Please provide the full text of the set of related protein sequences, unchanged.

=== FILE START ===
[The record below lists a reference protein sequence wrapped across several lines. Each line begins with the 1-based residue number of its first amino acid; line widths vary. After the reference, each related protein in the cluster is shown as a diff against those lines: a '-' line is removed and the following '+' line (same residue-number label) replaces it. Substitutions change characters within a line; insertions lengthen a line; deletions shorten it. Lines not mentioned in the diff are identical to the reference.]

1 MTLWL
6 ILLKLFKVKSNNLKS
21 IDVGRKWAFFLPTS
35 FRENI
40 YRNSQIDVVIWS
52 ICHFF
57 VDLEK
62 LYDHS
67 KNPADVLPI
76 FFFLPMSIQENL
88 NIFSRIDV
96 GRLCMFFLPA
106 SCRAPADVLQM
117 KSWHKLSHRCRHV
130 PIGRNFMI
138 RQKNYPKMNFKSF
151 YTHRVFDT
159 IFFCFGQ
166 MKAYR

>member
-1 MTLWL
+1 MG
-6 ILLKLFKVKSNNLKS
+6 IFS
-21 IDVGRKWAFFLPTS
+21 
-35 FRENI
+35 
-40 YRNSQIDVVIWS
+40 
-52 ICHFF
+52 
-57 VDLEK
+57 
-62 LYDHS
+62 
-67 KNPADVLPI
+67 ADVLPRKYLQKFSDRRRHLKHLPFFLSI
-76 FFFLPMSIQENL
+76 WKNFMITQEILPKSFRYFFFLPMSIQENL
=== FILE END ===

[The record below lists a reference protein sequence wrapped across several lines. Each line begins with the 1-based residue number of its first amino acid; line widths vary. After the reference, each related protein in the cluster is shown as a diff against those lines: a '-' line is removed and the following '+' line (same residue-number label) replaces it. Substitutions change characters within a line; insertions lengthen a line; deletions shorten it. Lines not mentioned in the diff are identical to the reference.]

1 MTLWL
6 ILLKLFKVKSNNLKS
21 IDVGRKWAFFLPTS
35 FRENI
40 YRNSQIDVVIWS
52 ICHFF
57 VDLEK
62 LYDHS
67 KNPADVLPI
76 FFFLPMSIQENL
88 NIFSRIDV
96 GRLCMFFLPA
106 SCRAPADVLQM
117 KSWHKLSHRCRHV
130 PIGRNFMI
138 RQKNYPKMNFKSF
151 YTHRVFDT
159 IFFCFGQ
166 MKAYR

>member
-1 MTLWL
+1 MG
-6 ILLKLFKVKSNNLKS
+6 IFS
-21 IDVGRKWAFFLPTS
+21 
-35 FRENI
+35 
-40 YRNSQIDVVIWS
+40 
-52 ICHFF
+52 
-57 VDLEK
+57 
-62 LYDHS
+62 
-67 KNPADVLPI
+67 ADVLPRKYLQKFSDRRRHLKHLPFFLSI
-76 FFFLPMSIQENL
+76 WKNFMITQEILPKSFRYFFFLPMSIQENL